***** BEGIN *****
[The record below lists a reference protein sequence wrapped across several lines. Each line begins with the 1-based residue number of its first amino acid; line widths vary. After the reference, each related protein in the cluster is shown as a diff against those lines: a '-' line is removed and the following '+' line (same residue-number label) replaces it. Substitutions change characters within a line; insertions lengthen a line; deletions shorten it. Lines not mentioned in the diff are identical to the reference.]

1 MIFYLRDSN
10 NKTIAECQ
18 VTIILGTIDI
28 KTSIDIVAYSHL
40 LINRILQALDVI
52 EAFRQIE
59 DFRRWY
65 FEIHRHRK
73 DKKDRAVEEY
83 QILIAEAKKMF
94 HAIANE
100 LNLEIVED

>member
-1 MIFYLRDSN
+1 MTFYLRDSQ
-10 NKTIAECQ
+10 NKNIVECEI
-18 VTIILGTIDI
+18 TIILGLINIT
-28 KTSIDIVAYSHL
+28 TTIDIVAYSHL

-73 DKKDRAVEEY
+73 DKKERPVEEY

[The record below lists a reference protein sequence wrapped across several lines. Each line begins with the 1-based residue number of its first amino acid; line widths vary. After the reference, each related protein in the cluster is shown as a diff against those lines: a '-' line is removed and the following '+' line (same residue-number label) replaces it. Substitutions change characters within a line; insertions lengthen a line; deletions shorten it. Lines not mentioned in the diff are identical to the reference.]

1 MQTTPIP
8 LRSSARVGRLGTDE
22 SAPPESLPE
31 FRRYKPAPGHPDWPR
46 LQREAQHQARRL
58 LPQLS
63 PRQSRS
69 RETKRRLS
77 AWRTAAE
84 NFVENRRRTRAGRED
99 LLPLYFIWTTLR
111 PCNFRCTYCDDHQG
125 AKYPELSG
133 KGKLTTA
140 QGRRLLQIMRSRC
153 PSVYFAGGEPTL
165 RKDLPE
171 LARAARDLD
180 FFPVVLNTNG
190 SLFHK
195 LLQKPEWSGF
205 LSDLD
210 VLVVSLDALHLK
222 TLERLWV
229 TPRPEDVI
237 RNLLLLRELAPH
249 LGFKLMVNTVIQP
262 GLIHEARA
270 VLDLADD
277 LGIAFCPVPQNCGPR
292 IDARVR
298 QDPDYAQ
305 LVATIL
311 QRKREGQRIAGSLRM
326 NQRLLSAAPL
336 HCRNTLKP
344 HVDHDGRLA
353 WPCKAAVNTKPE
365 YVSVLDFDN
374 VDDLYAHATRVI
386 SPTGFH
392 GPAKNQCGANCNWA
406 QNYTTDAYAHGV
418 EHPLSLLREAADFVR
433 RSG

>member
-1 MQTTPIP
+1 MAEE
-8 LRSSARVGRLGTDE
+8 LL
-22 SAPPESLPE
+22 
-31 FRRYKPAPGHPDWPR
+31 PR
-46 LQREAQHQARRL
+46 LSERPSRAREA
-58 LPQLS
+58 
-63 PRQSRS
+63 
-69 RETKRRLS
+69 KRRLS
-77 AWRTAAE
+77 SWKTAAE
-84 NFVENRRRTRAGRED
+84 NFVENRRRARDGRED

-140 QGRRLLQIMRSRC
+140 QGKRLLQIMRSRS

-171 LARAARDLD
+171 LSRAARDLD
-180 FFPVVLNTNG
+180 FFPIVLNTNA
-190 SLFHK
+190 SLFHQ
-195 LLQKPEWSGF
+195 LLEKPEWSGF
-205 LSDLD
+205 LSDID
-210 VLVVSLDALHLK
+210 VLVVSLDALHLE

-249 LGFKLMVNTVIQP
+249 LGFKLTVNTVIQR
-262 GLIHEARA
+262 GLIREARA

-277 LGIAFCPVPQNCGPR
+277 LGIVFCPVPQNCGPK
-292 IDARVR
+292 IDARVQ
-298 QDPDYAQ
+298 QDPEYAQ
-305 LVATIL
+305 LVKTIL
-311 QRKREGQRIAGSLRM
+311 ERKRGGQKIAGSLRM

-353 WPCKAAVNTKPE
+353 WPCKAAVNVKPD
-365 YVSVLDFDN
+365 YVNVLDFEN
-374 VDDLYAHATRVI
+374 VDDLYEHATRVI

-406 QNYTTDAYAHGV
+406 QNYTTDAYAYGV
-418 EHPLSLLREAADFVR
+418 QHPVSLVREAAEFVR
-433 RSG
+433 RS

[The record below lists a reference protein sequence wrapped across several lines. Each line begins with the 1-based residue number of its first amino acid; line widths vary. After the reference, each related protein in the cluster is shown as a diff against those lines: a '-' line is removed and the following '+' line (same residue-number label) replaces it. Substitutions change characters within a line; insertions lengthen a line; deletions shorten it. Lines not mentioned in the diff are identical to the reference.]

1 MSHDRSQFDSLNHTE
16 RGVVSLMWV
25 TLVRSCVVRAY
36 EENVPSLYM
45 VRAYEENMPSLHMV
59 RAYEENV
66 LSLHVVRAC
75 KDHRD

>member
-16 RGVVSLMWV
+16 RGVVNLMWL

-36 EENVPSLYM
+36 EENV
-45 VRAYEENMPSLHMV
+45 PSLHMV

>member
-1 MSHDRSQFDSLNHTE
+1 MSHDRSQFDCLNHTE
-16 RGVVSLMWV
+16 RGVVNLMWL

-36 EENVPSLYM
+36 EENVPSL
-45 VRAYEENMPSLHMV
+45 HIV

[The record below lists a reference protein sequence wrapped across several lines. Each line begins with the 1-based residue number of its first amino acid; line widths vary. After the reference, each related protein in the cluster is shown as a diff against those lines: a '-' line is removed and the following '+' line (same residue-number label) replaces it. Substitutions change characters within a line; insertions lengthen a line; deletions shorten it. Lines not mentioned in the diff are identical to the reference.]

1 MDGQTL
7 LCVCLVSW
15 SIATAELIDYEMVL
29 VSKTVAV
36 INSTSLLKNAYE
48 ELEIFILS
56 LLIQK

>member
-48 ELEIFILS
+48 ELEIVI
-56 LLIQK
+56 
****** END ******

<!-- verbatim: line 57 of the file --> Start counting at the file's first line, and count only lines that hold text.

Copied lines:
298 QDPDYAQ